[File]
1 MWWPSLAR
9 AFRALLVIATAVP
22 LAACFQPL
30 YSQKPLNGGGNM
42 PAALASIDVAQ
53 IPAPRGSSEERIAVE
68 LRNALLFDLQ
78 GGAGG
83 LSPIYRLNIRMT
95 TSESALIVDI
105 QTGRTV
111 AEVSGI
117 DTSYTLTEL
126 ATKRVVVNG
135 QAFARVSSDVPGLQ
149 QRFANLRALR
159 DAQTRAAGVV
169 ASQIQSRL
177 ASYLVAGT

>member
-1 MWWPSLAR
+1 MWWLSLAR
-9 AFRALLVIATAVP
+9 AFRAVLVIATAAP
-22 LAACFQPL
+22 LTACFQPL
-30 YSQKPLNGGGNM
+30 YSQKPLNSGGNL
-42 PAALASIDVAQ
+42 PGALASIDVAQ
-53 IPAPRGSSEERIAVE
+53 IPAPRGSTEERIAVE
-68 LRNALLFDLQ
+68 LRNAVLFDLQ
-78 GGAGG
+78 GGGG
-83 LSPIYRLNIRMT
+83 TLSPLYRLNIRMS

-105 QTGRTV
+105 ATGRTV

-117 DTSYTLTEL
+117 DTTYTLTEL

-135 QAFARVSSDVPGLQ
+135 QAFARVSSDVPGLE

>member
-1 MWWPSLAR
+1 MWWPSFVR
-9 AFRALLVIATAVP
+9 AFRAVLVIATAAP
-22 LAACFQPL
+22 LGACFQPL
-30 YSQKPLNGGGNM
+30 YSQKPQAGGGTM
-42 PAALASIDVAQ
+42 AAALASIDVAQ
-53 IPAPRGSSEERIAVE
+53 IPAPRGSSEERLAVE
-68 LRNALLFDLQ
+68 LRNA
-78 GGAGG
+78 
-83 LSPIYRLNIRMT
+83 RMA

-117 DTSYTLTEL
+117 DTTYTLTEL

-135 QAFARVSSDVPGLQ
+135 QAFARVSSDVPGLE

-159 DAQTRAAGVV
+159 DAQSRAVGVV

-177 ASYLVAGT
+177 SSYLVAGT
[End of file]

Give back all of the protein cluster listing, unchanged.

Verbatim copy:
1 MWWPSLAR
9 AFRALLVIATAVP
22 LAACFQPL
30 YSQKPLNGGGNM
42 PAALASIDVAQ
53 IPAPRGSSEERIAVE
68 LRNALLFDLQ
78 GGAGG
83 LSPIYRLNIRMT
95 TSESALIVDI
105 QTGRTV
111 AEVSGI
117 DTSYTLTEL
126 ATKRVVVNG
135 QAFARVSSDVPGLQ
149 QRFANLRALR
159 DAQTRAAGVV
169 ASQIQSRL
177 ASYLVAGT

>member
-1 MWWPSLAR
+1 MWWLSLAR
-9 AFRALLVIATAVP
+9 AFRAVLVIATAAP
-22 LAACFQPL
+22 LTACFQPL
-30 YSQKPLNGGGNM
+30 YSQKPLNSGGNL
-42 PAALASIDVAQ
+42 PGALASIDVAQ
-53 IPAPRGSSEERIAVE
+53 IPAPRGSTEERIAVE
-68 LRNALLFDLQ
+68 LRNAVLFDLQ
-78 GGAGG
+78 GGGG
-83 LSPIYRLNIRMT
+83 TLSPLYRLNIRMS

-105 QTGRTV
+105 ATGRTV

-117 DTSYTLTEL
+117 DTTYTLTEL

-135 QAFARVSSDVPGLQ
+135 QAFARVSSDVPGLE

>member
-1 MWWPSLAR
+1 MWWPSFVR
-9 AFRALLVIATAVP
+9 AFRAVLVIATAAP
-22 LAACFQPL
+22 LGACFQPL
-30 YSQKPLNGGGNM
+30 YSQKPQAGGGTM
-42 PAALASIDVAQ
+42 AAALASIDVAQ
-53 IPAPRGSSEERIAVE
+53 IPAPRGSSEERLAVE
-68 LRNALLFDLQ
+68 LRNA
-78 GGAGG
+78 
-83 LSPIYRLNIRMT
+83 RMA

-117 DTSYTLTEL
+117 DTTYTLTEL

-135 QAFARVSSDVPGLQ
+135 QAFARVSSDVPGLE

-159 DAQTRAAGVV
+159 DAQSRAVGVV

-177 ASYLVAGT
+177 SSYLVAGT